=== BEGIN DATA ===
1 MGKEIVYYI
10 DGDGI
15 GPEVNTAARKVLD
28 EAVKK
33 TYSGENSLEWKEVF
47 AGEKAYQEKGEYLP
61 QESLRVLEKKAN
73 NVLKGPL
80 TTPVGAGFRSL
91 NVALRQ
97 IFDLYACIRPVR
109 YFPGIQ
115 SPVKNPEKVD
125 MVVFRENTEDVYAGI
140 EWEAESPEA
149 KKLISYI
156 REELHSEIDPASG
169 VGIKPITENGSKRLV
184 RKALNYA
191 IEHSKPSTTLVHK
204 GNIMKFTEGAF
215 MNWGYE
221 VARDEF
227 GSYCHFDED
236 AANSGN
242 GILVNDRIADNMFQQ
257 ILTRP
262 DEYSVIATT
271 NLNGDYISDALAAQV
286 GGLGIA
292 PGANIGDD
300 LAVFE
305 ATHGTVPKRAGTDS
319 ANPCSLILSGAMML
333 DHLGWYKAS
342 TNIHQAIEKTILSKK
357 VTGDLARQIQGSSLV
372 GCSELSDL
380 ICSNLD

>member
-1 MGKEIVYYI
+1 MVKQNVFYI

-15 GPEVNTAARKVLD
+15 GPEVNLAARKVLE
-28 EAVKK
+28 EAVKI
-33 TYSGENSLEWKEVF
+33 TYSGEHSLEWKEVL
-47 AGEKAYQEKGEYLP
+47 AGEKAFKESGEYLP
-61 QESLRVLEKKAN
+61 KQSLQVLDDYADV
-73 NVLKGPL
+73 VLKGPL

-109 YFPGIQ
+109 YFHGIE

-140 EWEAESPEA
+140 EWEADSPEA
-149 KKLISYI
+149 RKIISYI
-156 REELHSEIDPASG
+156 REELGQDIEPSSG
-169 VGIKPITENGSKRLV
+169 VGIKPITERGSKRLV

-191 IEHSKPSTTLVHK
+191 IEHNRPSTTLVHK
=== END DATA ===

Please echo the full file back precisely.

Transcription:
1 MGKEIVYYI
10 DGDGI
15 GPEVNTAARKVLD
28 EAVKK
33 TYSGENSLEWKEVF
47 AGEKAYQEKGEYLP
61 QESLRVLEKKAN
73 NVLKGPL
80 TTPVGAGFRSL
91 NVALRQ
97 IFDLYACIRPVR
109 YFPGIQ
115 SPVKNPEKVD
125 MVVFRENTEDVYAGI
140 EWEAESPEA
149 KKLISYI
156 REELHSEIDPASG
169 VGIKPITENGSKRLV
184 RKALNYA
191 IEHSKPSTTLVHK
204 GNIMKFTEGAF
215 MNWGYE
221 VARDEF
227 GSYCHFDED
236 AANSGN
242 GILVNDRIADNMFQQ
257 ILTRP
262 DEYSVIATT
271 NLNGDYISDALAAQV
286 GGLGIA
292 PGANIGDD
300 LAVFE
305 ATHGTVPKRAGTDS
319 ANPCSLILSGAMML
333 DHLGWYKAS
342 TNIHQAIEKTILSKK
357 VTGDLARQIQGSSLV
372 GCSELSDL
380 ICSNLD

>member
-1 MGKEIVYYI
+1 MVKQNVFYI

-15 GPEVNTAARKVLD
+15 GPEVNLAARKVLE
-28 EAVKK
+28 EAVKI
-33 TYSGENSLEWKEVF
+33 TYSGEHSLEWKEVL
-47 AGEKAYQEKGEYLP
+47 AGEKAFKESGEYLP
-61 QESLRVLEKKAN
+61 KQSLQVLDDYADV
-73 NVLKGPL
+73 VLKGPL

-109 YFPGIQ
+109 YFHGIE

-140 EWEAESPEA
+140 EWEADSPEA
-149 KKLISYI
+149 RKIISYI
-156 REELHSEIDPASG
+156 REELGQDIEPSSG
-169 VGIKPITENGSKRLV
+169 VGIKPITERGSKRLV

-191 IEHSKPSTTLVHK
+191 IEHNRPSTTLVHK